Manchester United legend Dwight Yorke has said incoming manager Erik ten Hag being given "full control" will be key in allowing the Dutchman to turn around the club's fortunes.
The Ajax boss signed a three-year deal to take over at Old Trafford in the summer, with the option of another year. In doing so, the 52-year-old became the fifth permanent manager appointed by the club since Sir Alex Ferguson retired in 2013.
With interim coach Ralf Rangnick at the helm, United's hopes of finishing in the Premier League's top four were dealt a hammer blow by a 3-1 loss to Arsenal on Sunday, leaving them six points behind the fourth-placed Gunners having played a game more.
"I think [Ten Hag has] got a very difficult job," Yorke told ESPN. "Simply because it has been a bit of a disaster for us as a football club in terms of personnel and where the team is at. There's no hiding place in that. We're not where we're supposed to be.
"But there's a new beginning, a new start for a manager who a lot of people don't particularly know. Obviously, he has done well in Holland. [But] the Premier League is a whole new ball game. Manchester United's manager is on a whole different level.
"You've seen the previous managers that have come there with big names and big reputations and they haven't really got over the line. There's no doubt the job at hand is something he needs to embrace."
Yorke, 50, scored 66 goals across 152 appearances for United after signing from Aston Villa in 1998, winning three Premier League titles, an FA Cup, and a Champions League under the guidance of Ferguson.
Speaking to ESPN in the wake of his appointment as coach of an A-Leagues All-Stars team that will take on Barcelona next month, he said that Ten Hag needed to be given full control in order to properly implement his vision for the club.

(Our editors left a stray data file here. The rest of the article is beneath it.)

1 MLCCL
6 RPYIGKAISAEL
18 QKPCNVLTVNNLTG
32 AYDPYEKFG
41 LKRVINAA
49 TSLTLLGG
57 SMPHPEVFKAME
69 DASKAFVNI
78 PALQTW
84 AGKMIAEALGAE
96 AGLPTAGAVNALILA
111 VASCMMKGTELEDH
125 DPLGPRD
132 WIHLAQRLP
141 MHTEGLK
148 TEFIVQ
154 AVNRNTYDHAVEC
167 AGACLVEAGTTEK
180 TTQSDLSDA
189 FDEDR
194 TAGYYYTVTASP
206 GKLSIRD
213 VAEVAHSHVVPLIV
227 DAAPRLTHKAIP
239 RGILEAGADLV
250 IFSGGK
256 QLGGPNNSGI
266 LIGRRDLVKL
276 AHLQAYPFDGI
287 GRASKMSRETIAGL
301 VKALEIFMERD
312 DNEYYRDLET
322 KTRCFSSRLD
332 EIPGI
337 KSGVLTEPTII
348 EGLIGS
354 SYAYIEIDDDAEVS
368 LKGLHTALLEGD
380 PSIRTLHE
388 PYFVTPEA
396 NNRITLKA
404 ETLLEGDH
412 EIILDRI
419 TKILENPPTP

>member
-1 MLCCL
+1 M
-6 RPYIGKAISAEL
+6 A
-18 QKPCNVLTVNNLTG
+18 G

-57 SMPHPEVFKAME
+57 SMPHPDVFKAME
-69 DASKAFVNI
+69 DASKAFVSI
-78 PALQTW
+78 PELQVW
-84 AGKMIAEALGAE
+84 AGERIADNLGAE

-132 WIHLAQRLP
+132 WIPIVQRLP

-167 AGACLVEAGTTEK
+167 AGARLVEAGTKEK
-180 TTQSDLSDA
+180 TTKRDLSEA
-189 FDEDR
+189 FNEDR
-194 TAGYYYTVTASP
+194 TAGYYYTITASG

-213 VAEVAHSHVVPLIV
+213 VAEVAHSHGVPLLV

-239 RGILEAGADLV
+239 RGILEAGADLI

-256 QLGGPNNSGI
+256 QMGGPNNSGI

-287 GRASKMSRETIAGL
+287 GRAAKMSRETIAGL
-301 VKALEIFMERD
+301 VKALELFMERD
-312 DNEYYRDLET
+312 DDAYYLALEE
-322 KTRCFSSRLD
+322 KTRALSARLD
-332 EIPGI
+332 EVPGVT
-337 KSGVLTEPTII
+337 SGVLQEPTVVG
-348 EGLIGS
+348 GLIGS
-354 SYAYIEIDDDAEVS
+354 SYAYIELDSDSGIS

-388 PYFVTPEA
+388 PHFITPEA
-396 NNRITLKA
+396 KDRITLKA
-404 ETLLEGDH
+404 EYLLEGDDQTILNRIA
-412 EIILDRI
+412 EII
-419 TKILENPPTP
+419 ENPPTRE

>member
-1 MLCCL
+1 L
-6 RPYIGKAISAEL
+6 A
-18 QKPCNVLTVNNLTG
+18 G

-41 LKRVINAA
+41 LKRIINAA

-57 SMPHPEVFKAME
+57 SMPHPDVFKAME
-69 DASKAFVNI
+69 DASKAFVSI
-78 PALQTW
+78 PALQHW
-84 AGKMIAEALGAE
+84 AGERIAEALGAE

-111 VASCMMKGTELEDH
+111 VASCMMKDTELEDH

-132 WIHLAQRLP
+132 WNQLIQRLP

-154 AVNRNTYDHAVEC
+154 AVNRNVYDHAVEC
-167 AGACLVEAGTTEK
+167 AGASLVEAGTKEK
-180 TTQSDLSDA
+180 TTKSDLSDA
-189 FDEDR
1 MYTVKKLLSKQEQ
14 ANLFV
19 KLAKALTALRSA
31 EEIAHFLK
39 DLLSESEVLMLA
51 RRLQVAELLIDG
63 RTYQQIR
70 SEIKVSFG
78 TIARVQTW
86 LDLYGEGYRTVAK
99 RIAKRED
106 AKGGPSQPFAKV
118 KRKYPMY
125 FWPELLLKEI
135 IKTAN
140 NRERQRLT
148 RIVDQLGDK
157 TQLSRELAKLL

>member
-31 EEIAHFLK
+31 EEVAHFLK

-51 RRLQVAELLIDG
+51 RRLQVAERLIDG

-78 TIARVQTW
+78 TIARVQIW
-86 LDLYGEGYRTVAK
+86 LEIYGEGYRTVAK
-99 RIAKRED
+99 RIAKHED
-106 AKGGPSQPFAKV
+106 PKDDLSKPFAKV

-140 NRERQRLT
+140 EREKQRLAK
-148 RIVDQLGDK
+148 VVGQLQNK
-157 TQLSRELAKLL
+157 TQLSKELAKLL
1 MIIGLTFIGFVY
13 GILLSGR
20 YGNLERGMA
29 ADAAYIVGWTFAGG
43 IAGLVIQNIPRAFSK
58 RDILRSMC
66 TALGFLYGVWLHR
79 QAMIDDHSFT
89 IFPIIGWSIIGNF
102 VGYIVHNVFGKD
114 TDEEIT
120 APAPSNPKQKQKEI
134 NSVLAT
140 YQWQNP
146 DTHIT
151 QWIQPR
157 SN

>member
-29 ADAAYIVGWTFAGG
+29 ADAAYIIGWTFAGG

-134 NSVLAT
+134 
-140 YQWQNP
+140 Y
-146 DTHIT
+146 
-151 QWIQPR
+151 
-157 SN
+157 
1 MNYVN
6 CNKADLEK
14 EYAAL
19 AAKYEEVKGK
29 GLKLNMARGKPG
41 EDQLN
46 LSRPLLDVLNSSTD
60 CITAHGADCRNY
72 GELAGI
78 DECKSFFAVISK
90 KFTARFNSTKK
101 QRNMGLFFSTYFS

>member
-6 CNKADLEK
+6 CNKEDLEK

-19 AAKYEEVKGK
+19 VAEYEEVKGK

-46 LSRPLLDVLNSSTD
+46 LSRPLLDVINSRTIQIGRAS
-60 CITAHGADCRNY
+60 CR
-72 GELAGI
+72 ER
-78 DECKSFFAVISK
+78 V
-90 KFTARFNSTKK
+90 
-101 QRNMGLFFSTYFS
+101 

Ten Hag recently told Dutch outlet Trouw that he would not have taken the Manchester United job without "control in transfers" being a part of negotiations, albeit alongside an insistence that he does not want to be a "sole ruler."
Sources have told ESPN that the Dutchman has been informed by the club's brass that he will be overseeing an evolution rather than revolution when he takes over. This follows Rangnick floating the possibility that as many as 10 players could arrive in the summer.
"I keep saying that he has to embrace going in there and have full control," Yorke said.
"If he has full control he can implement his style, his way, and the players that he wants on board to make sure he can get the best out of them. I think that is the key.
"I think they will give him time, the fans are aware of that. But they want to see progress. I know people are saying it will take some time but ultimately they will want to see some progress along the way.
"I can only stand and watch and wish him the best in many respects. But there is no doubt this is the biggest job in world football and with the struggles we've encountered this season, there is no way that is going to be an easy task for him."